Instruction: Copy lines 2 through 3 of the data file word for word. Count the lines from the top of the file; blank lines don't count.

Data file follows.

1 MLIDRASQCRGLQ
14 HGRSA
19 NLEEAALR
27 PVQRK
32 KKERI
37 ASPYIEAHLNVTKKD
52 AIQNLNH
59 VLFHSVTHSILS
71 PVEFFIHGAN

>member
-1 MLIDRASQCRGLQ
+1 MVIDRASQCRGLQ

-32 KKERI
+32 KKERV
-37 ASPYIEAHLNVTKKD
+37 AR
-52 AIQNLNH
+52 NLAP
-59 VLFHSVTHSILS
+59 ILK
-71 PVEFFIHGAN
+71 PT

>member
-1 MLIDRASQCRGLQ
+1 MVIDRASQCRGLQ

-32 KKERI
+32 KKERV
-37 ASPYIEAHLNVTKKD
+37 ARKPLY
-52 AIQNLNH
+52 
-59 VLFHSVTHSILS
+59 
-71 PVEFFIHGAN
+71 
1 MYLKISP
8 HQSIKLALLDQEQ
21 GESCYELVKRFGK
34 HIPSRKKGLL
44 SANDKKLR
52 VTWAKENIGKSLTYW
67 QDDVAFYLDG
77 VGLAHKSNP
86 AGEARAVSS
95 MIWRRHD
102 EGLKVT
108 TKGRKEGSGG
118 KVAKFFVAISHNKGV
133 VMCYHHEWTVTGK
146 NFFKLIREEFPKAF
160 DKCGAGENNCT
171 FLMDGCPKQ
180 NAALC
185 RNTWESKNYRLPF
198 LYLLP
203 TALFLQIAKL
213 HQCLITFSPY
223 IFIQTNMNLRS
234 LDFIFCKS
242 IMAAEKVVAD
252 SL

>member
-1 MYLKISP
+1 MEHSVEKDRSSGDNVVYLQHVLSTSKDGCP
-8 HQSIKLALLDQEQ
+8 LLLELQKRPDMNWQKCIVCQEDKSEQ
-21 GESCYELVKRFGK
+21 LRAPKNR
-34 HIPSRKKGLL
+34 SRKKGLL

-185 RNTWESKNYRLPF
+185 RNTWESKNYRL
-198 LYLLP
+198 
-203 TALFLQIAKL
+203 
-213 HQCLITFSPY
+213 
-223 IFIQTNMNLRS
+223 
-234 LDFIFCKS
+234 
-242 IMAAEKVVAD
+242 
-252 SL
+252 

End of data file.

14 HGRSA
19 NLEEAALR